Some users ignored the things going on there, while some of those who cruised were shouted at. But many were into quick masturbation sessions, or blowjobs. which were going on day and night. Interestingly enough, even some of the policemen cruised there! The toilets were a good place for some just to meet other Queer men. Since we did not have phones, and since we wanted to keep things private, and yet keep in touch, we exchanged addresses.

Since the toilets had no doors, it was very difficult to hide from others. Young boys who were hustlingfor money, worked in the nighttime. There were less people during the night, so there was less of a chance that they would be harassed.

It was at that time, with the help of one of my friends I eventually managed to get a job in Saudi Arabia.

This is one of the strictest Middle Eastern countries regarding most things including alcohol consumption, and especially gay activities. Anyone caught having gay sex would face harsh punishments: jail sentences, deportations, and even death were common ways of dealing with Queer People. Because of that fear, all the queers had to be very careful, and I felt I had to hide my queer identity all the time.

I was working at a military camp in a small city called Taif, when I met my life partner. We both had a feeling that we were gay, so we introduced ourselves to each other, and as we talked we knew we were attracted to each other. As it turns out, he was an instructor at the English Language Department at a local university.

The military camp was very strict, and there was not too much mingling. Each nationality stuck to each other’s groups, especially going out during meal time. We did not visit others in their rooms, and we hung out with our own countrymen. If someone was seen with another national in public, that alone could start a bad rumour! Some thought you might be asking for special favours like borrowing money, or trying to immigrate to other countries. But we managed to see each other at night very secretly.

We had been seeing each other for a while when we made a trip to visit my family in Sri Lanka. But we did not mention our relationship to anybody. We wanted them to believe that my partner was just a friend of mine visiting the country.

We eventually planned to get permanent visas to go to the USA and live there. However, it did not work out for us. When I went for my student visa at the US Embassy, it was denied. I was told that it had been denied due to Sri Lankans never returning to their country once they landed in The States. I ended up in Sri Lanka again.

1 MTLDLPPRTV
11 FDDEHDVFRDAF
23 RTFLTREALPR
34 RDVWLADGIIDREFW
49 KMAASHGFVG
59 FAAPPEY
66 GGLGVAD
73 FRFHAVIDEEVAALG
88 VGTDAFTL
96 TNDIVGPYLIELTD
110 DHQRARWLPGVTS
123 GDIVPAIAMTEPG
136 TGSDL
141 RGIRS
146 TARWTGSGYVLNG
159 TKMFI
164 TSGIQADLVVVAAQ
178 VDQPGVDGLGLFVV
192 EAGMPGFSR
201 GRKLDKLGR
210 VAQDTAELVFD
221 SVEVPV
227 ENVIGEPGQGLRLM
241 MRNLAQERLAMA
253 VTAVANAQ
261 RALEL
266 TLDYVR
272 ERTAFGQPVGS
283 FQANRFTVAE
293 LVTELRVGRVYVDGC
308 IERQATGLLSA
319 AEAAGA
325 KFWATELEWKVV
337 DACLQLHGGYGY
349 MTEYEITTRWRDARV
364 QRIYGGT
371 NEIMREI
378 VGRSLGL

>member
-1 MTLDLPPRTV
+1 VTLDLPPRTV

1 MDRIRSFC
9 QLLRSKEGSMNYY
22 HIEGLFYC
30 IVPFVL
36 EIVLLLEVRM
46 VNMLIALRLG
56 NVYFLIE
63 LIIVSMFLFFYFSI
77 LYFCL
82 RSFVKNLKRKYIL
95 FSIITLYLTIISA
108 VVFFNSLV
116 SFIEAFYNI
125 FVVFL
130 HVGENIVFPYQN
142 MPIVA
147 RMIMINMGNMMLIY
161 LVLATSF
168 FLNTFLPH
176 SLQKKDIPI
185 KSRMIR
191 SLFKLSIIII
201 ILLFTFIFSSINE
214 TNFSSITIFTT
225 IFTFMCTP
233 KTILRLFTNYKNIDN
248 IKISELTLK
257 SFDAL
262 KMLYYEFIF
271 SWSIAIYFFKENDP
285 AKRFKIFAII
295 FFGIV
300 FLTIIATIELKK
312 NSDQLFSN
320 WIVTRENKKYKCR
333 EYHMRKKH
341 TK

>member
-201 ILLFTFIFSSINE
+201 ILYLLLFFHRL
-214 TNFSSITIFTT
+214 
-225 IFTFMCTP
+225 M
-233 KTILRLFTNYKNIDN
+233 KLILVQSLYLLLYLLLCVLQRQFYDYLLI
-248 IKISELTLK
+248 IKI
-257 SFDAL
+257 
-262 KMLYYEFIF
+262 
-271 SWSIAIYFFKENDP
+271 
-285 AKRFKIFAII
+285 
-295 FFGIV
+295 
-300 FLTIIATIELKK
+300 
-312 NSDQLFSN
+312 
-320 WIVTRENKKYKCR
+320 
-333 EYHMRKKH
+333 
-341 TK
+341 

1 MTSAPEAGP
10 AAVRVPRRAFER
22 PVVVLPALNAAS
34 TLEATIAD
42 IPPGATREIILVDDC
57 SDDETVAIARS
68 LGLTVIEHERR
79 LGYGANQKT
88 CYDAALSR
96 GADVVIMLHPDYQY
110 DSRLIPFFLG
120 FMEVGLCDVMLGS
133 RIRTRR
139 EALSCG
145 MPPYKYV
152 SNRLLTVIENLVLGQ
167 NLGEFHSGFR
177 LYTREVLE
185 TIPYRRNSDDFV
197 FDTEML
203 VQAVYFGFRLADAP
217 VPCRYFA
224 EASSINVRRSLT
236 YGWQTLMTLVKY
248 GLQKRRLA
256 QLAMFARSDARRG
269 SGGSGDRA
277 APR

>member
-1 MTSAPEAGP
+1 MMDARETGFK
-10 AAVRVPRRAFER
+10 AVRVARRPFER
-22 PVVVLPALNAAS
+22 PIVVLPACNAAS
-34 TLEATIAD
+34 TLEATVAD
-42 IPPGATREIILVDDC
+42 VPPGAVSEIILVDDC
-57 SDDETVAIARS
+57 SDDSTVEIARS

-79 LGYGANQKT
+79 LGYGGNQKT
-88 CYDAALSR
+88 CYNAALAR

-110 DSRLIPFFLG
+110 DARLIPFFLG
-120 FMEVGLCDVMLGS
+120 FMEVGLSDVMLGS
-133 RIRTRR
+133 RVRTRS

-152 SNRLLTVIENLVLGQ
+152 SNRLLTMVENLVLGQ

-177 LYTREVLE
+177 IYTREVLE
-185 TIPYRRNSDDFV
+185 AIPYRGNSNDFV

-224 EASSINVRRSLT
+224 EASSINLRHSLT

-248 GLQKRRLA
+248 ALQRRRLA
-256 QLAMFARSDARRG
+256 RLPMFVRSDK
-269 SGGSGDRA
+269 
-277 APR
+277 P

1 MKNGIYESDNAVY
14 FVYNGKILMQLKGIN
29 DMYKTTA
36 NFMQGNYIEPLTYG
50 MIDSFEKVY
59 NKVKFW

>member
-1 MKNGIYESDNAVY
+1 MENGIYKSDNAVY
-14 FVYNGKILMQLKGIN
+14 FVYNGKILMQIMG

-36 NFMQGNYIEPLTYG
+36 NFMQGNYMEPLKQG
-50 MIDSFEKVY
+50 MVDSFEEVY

My partner found another job and moved to Saudi Arabia again. One of my friends helped me to get a visa and I went to Bahrain. In Bahrain there were bars, clubs, cinema halls, not like the situation in Saudi Arabia. Although my partner was in Saudi Arabia I could not visit him, as Asians would not get visitor’s visas, but Americans could come and go without any trouble.

Although we were still living apart, he visited Bahrain as I could not travel to see him. After a few months, he got a job offer and came to work in Bahrain and we were together again!! We stayed three years there.

After that he found a job in Dubai, UAE, and he helped me to get a visa to live there. We lived together for another five years. Still, because Islamic countries do not like queer culture, we were very careful about our relationship. It was then, that we decided to apply to get permanent resident visas to Canada. After lot of paperwork, I went to the interview and got very positive results about my application. After waiting over 18 months, I got my visa to come to Canada!!!

Even though I was very happy, I had doubts about our future together in a new country. My partner’s job was not in the skilled workers’ category, and the Canadian government did not need Americans to apply for positions that Canadians could fill at the time. So, we spent as much time together as we could.

Then, we eventually found out he could apply under the humanitarian visa category. We went to an interview at the Canadian Consulate in Seattle. We provided letters we wrote to each other, travel photos, travel video tapes, everything we could think of to prove we had been together for a long time. And after some months he got a permanent visa to Canada.

We married on July 20, 2005, exactly the day Canada legalized samesex marriages by chance! In 2021 we celebrated living together for 35 years. We are thankful for queer elders. Without their struggle and demonstrations, we would not be able to live as a gay couple freely in this country.

During those years spent in Sri Lanka and The Middle East, I never had dreamed that one day I would be living with my samesex partner freely. Unfortunately, in Sri Lanka, anything Queer is taboo even today. But, we now live without fear of harassment or the need to hide our relationship from people or the government. Although our situation is still not welcomed in Sri Lanka and some other countries, we are happy to be here in Canada.

Jayantha (Jay) Withanage moved to Canada in 1996. His hobbies are cooking, working out, watching TV and movies, and travel. He lives in Vancouver.


Ron Kearse was raised on military bases and has lived in most provinces in Canada. He’s proud of his Celtic/Mohawk ancestry and honours both. His writing credits include diverse genres such as: novels and short stories; writing for TV as an assistant writer for the series Nations at War on APTN; local history; blogs; and business writing.